The plenary speaker who opened the conference was one of my heroes, Writer Who Warned Us About Global Warming Years Ago. He's just a normal guy, like someone you'd run into in the grocery store, but he says things that make profound sense. Because of weather and some kind of issue with air traffic control, most of the planes in the northeast were grounded the afternoon he was travelling to the conference. He made his first flight, but then the plane just sat on the tarmac. He got off the plane and into a rental car, and called to tell the conference organizer that he was driving as fast as humanly possible. When he finally entered the big conference room at about 9:30 pm, we all cheered.

Our conferences are always held on a college campus, and this year, we were at a small college in the south. All week we wandered the campus and the town, and everywhere we went, we were treated with warmth and friendliness. Everyone seemed to recognize that the nametags marked us as kin to Warm Bearded Writer and Gorgeous Scientist, the two faculty members who were hosting the conference. And our reputation preceded us. The maintenance men who were fixing something in my building the first day came in to show me how to turn off the air conditioning and teased me the way they would a cousin or sister. "You're one of them tree huggers, right?"

One night, a certain carefree group of Friendly Green Folk, tempted by the warm night air, decided to go skinny dipping in one of the fountains. They'd stripped off clothes and were cavorting in the water when a campus security guard strolled by, and stopped to ask, a bit suspiciously, "What are y'all doin'?"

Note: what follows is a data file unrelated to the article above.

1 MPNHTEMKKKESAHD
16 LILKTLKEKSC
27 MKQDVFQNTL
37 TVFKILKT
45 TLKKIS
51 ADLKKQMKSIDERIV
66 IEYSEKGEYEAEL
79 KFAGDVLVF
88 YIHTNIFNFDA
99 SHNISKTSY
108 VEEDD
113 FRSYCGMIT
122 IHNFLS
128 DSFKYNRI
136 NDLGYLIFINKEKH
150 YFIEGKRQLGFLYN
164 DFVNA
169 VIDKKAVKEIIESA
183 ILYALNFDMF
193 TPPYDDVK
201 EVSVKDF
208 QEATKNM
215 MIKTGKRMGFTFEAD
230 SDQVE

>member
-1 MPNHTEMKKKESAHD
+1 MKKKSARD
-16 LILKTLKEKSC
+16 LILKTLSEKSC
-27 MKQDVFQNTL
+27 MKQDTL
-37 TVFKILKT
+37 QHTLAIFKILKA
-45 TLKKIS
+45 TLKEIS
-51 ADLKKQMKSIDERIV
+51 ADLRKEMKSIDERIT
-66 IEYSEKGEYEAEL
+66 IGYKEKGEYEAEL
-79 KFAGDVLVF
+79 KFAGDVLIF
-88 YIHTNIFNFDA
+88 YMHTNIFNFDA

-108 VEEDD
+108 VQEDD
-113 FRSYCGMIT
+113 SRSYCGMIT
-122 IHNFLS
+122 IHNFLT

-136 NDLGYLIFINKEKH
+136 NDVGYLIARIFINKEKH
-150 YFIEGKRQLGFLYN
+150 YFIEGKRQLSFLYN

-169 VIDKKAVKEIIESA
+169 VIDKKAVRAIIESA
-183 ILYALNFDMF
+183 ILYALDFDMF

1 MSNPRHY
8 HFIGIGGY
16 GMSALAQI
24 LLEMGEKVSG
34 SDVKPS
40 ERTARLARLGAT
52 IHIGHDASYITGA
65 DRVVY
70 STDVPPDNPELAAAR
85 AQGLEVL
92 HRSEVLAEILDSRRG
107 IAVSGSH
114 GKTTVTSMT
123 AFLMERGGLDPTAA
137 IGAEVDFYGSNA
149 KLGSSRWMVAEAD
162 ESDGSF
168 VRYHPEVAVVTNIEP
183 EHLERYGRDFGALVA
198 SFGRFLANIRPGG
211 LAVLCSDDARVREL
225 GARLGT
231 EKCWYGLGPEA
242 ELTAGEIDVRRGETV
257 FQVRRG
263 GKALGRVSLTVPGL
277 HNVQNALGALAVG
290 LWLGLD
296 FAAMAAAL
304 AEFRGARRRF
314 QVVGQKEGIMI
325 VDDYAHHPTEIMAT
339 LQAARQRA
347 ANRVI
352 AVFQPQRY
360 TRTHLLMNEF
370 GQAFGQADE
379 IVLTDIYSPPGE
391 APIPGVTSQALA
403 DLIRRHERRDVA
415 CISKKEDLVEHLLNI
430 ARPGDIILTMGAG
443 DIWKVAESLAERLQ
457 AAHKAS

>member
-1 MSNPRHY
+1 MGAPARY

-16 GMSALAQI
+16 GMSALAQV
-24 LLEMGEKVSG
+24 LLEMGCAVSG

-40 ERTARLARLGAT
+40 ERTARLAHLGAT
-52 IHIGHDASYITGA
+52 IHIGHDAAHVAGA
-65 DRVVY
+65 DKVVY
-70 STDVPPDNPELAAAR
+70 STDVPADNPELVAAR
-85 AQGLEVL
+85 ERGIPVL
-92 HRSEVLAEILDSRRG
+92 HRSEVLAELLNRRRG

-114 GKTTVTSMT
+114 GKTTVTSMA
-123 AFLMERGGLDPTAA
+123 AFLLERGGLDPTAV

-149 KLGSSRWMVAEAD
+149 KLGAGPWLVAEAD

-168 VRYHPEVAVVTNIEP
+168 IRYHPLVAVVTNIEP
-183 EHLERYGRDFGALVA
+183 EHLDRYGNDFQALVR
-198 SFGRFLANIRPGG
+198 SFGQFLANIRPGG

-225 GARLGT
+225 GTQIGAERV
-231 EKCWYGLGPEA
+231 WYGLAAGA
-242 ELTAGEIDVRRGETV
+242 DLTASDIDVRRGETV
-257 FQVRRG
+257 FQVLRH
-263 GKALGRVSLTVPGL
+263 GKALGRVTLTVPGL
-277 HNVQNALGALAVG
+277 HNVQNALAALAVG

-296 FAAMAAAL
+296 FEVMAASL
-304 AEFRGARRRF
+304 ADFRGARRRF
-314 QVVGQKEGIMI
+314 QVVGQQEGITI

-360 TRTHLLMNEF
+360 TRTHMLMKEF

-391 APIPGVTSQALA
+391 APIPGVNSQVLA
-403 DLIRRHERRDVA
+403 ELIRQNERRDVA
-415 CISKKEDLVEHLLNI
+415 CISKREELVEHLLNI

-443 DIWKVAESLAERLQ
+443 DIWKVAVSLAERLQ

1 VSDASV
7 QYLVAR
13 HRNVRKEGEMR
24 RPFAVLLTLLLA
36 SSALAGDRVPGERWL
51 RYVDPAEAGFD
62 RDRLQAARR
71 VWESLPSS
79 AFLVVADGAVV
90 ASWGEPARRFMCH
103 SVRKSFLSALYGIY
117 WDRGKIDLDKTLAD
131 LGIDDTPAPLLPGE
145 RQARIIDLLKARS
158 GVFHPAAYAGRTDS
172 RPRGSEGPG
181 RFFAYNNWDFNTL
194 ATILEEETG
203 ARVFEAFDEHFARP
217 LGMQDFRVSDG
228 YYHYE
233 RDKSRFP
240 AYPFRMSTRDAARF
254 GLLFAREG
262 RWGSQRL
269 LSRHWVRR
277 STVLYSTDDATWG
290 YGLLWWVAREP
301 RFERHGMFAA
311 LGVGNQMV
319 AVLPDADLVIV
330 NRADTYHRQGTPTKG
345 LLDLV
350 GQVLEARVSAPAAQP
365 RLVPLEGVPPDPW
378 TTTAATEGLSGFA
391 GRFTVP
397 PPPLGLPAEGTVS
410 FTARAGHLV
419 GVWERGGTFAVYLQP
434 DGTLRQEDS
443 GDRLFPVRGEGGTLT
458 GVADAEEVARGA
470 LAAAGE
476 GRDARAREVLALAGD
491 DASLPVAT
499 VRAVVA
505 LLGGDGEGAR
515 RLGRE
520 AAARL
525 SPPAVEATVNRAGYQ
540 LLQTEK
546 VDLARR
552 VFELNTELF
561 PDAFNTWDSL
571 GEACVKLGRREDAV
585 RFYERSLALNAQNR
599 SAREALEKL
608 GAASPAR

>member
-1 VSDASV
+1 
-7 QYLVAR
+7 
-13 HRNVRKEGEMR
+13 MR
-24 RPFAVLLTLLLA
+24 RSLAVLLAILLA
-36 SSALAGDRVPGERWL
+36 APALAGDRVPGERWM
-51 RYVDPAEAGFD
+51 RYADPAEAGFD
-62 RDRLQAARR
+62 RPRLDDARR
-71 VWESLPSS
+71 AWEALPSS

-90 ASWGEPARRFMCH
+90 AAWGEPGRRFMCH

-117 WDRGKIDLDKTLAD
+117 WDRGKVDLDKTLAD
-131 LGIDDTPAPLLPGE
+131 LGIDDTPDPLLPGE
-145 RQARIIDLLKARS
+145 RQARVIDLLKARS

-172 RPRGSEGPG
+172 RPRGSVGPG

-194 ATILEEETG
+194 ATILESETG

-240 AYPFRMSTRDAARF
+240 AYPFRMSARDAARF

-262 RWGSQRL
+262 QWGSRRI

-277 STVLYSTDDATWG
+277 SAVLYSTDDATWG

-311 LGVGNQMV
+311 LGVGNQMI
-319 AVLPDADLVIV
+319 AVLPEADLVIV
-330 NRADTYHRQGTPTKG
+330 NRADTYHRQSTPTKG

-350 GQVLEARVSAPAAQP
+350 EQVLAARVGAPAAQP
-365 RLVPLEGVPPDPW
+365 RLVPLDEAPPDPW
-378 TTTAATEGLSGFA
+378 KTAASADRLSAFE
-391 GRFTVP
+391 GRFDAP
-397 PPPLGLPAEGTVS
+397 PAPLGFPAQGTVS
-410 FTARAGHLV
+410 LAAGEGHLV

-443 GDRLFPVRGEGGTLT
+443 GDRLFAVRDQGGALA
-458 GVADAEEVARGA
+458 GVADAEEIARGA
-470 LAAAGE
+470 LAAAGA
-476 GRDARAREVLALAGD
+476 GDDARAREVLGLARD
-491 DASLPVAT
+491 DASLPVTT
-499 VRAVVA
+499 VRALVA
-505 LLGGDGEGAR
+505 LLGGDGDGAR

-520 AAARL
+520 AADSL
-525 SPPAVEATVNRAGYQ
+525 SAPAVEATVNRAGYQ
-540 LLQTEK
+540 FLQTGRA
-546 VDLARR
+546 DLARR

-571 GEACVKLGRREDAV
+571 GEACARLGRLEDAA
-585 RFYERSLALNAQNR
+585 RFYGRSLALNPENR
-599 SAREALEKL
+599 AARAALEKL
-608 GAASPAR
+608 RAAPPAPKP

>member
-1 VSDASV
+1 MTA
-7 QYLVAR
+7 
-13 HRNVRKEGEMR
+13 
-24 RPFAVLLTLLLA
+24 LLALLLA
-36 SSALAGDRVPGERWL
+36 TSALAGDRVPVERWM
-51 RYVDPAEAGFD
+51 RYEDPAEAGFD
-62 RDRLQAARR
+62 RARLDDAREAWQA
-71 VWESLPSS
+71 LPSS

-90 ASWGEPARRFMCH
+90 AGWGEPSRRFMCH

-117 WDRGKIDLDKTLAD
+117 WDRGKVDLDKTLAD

"We're from Friendly Green," one of the naked bathers said as way of explanation.

"Friendly Green?" he said. He relaxed his posture and waved his hand. "Ah, have fun."

How many bloggers can fit into a hammock?

Coming up next: how many bloggers can fit into a hammock?

June 11, 2007

On the road again

After less than 24 hours home, I am off on another trip, this time by myself, flying south. I am heading to my favorite conference.

I've been looking forward to this conference for months. I'll be going to sessions to talk about books and ideas, about teaching and writing, about environmental issues and feminism. I will get to meet some of my favorite writers. In the evenings, friends will bring out guitars and harmonicas for a jam session, and we'll stay up late, talking and listening to music.

I'll be seeing friends I made on a whitewater rafting trip I took summer before last, and friends I've know for years. Artist Friend will be there! I am rooming with three very cool women, at least one of whom has agreed to pose naked for the blog. The week will include several blogger meet-ups.

The conference will begin with all kinds of happy reunions and end on Saturday with a raft trip. I am looking forward to all kinds of great conversations.

June 10, 2007

The traditional nude photo


Early in the week, I explained to my husband that since he was at a conference, we were — in essence — conference roommates. And that meant, of course, that he had to pose naked for my blog. It's a tradition, I explained. Other roommates have.

Of course, I knew it wouldn't happen. My husband, who has a different kind of job than I do, guards his privacy. And I've respected that by keeping information about him off the blog. I don't think anyone he works with would ever recognize him from my blog. I haven't so much as posted a photo of the back of his head. Yes, you can see his feet in the last photo I posted but no one he works with ever sees him barefoot so I think I'm safe.

There is little chance that Spouse will ever consent to a photo of himself on the blog. He was completely willing, however, to take a photo of me. Well, maybe not completely willing. But I handed him my camera, and he obliged. Spouse has little patience for photography. In fact, during our hikes he was heard to mutter, "How many photos of mountains do we need?" So I knew we would have to take the photo quickly.

Me: How about a classic shot? A silhouette in front of the windows?